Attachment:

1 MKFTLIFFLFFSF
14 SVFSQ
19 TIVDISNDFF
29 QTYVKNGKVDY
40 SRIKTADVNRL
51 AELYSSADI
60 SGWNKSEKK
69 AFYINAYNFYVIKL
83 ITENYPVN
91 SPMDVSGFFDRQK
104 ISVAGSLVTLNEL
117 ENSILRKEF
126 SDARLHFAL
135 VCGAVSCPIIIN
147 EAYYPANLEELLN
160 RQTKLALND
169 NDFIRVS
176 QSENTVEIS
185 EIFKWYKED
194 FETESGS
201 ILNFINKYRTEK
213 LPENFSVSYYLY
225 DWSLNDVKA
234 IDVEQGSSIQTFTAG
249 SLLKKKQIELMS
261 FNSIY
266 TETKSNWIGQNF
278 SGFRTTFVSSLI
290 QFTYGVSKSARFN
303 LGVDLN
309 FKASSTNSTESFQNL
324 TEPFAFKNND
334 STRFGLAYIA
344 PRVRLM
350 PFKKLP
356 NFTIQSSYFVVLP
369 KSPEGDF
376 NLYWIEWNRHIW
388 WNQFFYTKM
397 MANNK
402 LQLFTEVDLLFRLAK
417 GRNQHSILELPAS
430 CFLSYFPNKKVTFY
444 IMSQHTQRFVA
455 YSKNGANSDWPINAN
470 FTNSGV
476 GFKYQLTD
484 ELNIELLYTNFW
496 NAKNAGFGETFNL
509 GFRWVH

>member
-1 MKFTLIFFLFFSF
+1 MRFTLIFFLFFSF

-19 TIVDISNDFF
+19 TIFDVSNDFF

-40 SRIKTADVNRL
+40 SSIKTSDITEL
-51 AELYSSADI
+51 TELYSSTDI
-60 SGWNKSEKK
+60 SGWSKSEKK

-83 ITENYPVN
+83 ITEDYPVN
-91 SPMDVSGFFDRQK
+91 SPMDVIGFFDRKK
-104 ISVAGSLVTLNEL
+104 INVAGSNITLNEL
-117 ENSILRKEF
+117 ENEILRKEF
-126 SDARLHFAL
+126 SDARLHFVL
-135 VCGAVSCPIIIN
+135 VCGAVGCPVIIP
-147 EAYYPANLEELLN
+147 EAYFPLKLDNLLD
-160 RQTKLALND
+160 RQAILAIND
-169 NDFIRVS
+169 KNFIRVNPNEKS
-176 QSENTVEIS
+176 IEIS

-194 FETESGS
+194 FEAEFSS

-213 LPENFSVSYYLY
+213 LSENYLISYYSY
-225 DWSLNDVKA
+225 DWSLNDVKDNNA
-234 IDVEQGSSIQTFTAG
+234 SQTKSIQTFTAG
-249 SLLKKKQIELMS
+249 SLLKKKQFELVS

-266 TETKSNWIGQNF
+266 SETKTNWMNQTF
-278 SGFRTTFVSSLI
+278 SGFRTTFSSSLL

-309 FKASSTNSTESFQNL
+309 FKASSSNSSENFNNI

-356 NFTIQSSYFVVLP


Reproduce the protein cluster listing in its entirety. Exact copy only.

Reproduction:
1 MKFTLIFFLFFSF
14 SVFSQ
19 TIVDISNDFF
29 QTYVKNGKVDY
40 SRIKTADVNRL
51 AELYSSADI
60 SGWNKSEKK
69 AFYINAYNFYVIKL
83 ITENYPVN
91 SPMDVSGFFDRQK
104 ISVAGSLVTLNEL
117 ENSILRKEF
126 SDARLHFAL
135 VCGAVSCPIIIN
147 EAYYPANLEELLN
160 RQTKLALND
169 NDFIRVS
176 QSENTVEIS
185 EIFKWYKED
194 FETESGS
201 ILNFINKYRTEK
213 LPENFSVSYYLY
225 DWSLNDVKA
234 IDVEQGSSIQTFTAG
249 SLLKKKQIELMS
261 FNSIY
266 TETKSNWIGQNF
278 SGFRTTFVSSLI
290 QFTYGVSKSARFN
303 LGVDLN
309 FKASSTNSTESFQNL
324 TEPFAFKNND
334 STRFGLAYIA
344 PRVRLM
350 PFKKLP
356 NFTIQSSYFVVLP
369 KSPEGDF
376 NLYWIEWNRHIW
388 WNQFFYTKM
397 MANNK
402 LQLFTEVDLLFRLAK
417 GRNQHSILELPAS
430 CFLSYFPNKKVTFY
444 IMSQHTQRFVA
455 YSKNGANSDWPINAN
470 FTNSGV
476 GFKYQLTD
484 ELNIELLYTNFW
496 NAKNAGFGETFNL
509 GFRWVH

>member
-1 MKFTLIFFLFFSF
+1 MRFTLIFFLFFSF

-19 TIVDISNDFF
+19 TIFDVSNDFF

-40 SRIKTADVNRL
+40 SSIKTSDITEL
-51 AELYSSADI
+51 TELYSSTDI
-60 SGWNKSEKK
+60 SGWSKSEKK

-83 ITENYPVN
+83 ITEDYPVN
-91 SPMDVSGFFDRQK
+91 SPMDVIGFFDRKK
-104 ISVAGSLVTLNEL
+104 INVAGSNITLNEL
-117 ENSILRKEF
+117 ENEILRKEF
-126 SDARLHFAL
+126 SDARLHFVL
-135 VCGAVSCPIIIN
+135 VCGAVGCPVIIP
-147 EAYYPANLEELLN
+147 EAYFPLKLDNLLD
-160 RQTKLALND
+160 RQAILAIND
-169 NDFIRVS
+169 KNFIRVNPNEKS
-176 QSENTVEIS
+176 IEIS

-194 FETESGS
+194 FEAEFSS

-213 LPENFSVSYYLY
+213 LSENYLISYYSY
-225 DWSLNDVKA
+225 DWSLNDVKDNNA
-234 IDVEQGSSIQTFTAG
+234 SQTKSIQTFTAG
-249 SLLKKKQIELMS
+249 SLLKKKQFELVS

-266 TETKSNWIGQNF
+266 SETKTNWMNQTF
-278 SGFRTTFVSSLI
+278 SGFRTTFSSSLL

-309 FKASSTNSTESFQNL
+309 FKASSSNSSENFNNI

-356 NFTIQSSYFVVLP